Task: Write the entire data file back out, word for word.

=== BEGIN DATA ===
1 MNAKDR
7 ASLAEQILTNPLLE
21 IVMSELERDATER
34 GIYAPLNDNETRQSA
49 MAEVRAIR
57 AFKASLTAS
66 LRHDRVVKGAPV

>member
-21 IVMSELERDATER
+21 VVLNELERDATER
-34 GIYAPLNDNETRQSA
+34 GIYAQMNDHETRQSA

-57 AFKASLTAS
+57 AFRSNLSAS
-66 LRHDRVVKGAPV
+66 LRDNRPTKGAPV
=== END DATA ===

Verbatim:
1 MNAKDR
7 ASLAEQILTNPLLE
21 IVMSELERDATER
34 GIYAPLNDNETRQSA
49 MAEVRAIR
57 AFKASLTAS
66 LRHDRVVKGAPV

>member
-21 IVMSELERDATER
+21 VVLNELERDATER
-34 GIYAPLNDNETRQSA
+34 GIYAQMNDHETRQSA

-57 AFKASLTAS
+57 AFRSNLSAS
-66 LRHDRVVKGAPV
+66 LRDNRPTKGAPV